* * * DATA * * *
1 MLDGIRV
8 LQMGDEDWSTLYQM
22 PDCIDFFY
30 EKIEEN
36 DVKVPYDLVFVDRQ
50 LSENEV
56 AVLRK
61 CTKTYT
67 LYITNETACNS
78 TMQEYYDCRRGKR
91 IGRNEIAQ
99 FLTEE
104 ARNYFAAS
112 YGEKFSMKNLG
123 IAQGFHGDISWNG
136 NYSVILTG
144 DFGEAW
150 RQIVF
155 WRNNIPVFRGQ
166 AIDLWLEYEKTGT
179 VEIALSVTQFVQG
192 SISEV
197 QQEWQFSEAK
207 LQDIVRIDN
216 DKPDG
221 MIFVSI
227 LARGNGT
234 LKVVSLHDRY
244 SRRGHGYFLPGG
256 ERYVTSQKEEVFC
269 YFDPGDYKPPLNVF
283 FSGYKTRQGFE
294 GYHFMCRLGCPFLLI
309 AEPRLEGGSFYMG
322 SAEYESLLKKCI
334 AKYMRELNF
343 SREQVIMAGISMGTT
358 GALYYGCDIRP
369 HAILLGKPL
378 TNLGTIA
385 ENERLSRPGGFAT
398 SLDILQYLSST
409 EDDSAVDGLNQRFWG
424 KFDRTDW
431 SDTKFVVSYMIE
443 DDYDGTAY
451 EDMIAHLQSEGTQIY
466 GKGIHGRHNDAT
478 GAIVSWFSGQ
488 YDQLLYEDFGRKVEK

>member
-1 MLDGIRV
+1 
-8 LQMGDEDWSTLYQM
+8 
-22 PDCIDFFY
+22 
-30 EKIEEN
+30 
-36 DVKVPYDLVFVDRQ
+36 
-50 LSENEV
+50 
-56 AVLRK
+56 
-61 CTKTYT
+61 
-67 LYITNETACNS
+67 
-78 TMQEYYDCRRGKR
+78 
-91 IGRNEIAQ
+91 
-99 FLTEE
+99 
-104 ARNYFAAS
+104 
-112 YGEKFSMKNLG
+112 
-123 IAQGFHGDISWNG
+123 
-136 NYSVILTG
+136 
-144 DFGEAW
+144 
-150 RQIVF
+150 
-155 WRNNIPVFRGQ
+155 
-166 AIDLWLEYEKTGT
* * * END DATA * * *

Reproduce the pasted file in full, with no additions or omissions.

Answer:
1 MLDGIRV
8 LQMGDEDWSTLYQM
22 PDCIDFFY
30 EKIEEN
36 DVKVPYDLVFVDRQ
50 LSENEV
56 AVLRK
61 CTKTYT
67 LYITNETACNS
78 TMQEYYDCRRGKR
91 IGRNEIAQ
99 FLTEE
104 ARNYFAAS
112 YGEKFSMKNLG
123 IAQGFHGDISWNG
136 NYSVILTG
144 DFGEAW
150 RQIVF
155 WRNNIPVFRGQ
166 AIDLWLEYEKTGT
179 VEIALSVTQFVQG
192 SISEV
197 QQEWQFSEAK
207 LQDIVRIDN
216 DKPDG
221 MIFVSI
227 LARGNGT
234 LKVVSLHDRY
244 SRRGHGYFLPGG
256 ERYVTSQKEEVFC
269 YFDPGDYKPPLNVF
283 FSGYKTRQGFE
294 GYHFMCRLGCPFLLI
309 AEPRLEGGSFYMG
322 SAEYESLLKKCI
334 AKYMRELNF
343 SREQVIMAGISMGTT
358 GALYYGCDIRP
369 HAILLGKPL
378 TNLGTIA
385 ENERLSRPGGFAT
398 SLDILQYLSST
409 EDDSAVDGLNQRFWG
424 KFDRTDW
431 SDTKFVVSYMIE
443 DDYDGTAY
451 EDMIAHLQSEGTQIY
466 GKGIHGRHNDAT
478 GAIVSWFSGQ
488 YDQLLYEDFGRKVEK

>member
-1 MLDGIRV
+1 
-8 LQMGDEDWSTLYQM
+8 
-22 PDCIDFFY
+22 
-30 EKIEEN
+30 
-36 DVKVPYDLVFVDRQ
+36 
-50 LSENEV
+50 
-56 AVLRK
+56 
-61 CTKTYT
+61 
-67 LYITNETACNS
+67 
-78 TMQEYYDCRRGKR
+78 
-91 IGRNEIAQ
+91 
-99 FLTEE
+99 
-104 ARNYFAAS
+104 
-112 YGEKFSMKNLG
+112 
-123 IAQGFHGDISWNG
+123 
-136 NYSVILTG
+136 
-144 DFGEAW
+144 
-150 RQIVF
+150 
-155 WRNNIPVFRGQ
+155 
-166 AIDLWLEYEKTGT